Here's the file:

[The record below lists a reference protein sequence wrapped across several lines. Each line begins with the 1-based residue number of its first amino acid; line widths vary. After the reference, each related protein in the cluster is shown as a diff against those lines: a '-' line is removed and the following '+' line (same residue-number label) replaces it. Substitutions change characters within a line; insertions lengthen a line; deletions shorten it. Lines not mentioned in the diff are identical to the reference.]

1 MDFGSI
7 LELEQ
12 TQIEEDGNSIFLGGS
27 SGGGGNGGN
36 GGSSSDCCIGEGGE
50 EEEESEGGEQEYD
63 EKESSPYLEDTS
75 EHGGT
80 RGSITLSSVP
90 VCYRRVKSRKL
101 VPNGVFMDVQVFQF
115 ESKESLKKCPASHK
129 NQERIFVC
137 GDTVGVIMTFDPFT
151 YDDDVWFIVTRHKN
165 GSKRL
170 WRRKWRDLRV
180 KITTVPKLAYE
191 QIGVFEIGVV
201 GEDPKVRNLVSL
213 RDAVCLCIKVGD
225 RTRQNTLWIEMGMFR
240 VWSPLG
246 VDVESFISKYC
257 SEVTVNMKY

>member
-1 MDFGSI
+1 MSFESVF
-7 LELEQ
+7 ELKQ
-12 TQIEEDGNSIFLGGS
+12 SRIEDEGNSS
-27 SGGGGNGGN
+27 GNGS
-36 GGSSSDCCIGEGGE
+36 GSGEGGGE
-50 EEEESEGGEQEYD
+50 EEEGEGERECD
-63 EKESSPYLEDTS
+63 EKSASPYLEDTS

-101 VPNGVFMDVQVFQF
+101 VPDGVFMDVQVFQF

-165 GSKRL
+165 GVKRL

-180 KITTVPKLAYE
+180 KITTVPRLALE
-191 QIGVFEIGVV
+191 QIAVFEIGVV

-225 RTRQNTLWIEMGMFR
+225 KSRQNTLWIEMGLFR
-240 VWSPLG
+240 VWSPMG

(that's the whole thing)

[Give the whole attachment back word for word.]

[The record below lists a reference protein sequence wrapped across several lines. Each line begins with the 1-based residue number of its first amino acid; line widths vary. After the reference, each related protein in the cluster is shown as a diff against those lines: a '-' line is removed and the following '+' line (same residue-number label) replaces it. Substitutions change characters within a line; insertions lengthen a line; deletions shorten it. Lines not mentioned in the diff are identical to the reference.]

1 MDFGSI
7 LELEQ
12 TQIEEDGNSIFLGGS
27 SGGGGNGGN
36 GGSSSDCCIGEGGE
50 EEEESEGGEQEYD
63 EKESSPYLEDTS
75 EHGGT
80 RGSITLSSVP
90 VCYRRVKSRKL
101 VPNGVFMDVQVFQF
115 ESKESLKKCPASHK
129 NQERIFVC
137 GDTVGVIMTFDPFT
151 YDDDVWFIVTRHKN
165 GSKRL
170 WRRKWRDLRV
180 KITTVPKLAYE
191 QIGVFEIGVV
201 GEDPKVRNLVSL
213 RDAVCLCIKVGD
225 RTRQNTLWIEMGMFR
240 VWSPLG
246 VDVESFISKYC
257 SEVTVNMKY

>member
-1 MDFGSI
+1 MSFESVF
-7 LELEQ
+7 ELKQ
-12 TQIEEDGNSIFLGGS
+12 SRIEDEGNSS
-27 SGGGGNGGN
+27 GNGS
-36 GGSSSDCCIGEGGE
+36 GSGEGGGE
-50 EEEESEGGEQEYD
+50 EEEGEGERECD
-63 EKESSPYLEDTS
+63 EKSASPYLEDTS

-101 VPNGVFMDVQVFQF
+101 VPDGVFMDVQVFQF

-165 GSKRL
+165 GVKRL

-180 KITTVPKLAYE
+180 KITTVPRLALE
-191 QIGVFEIGVV
+191 QIAVFEIGVV

-225 RTRQNTLWIEMGMFR
+225 KSRQNTLWIEMGLFR
-240 VWSPLG
+240 VWSPMG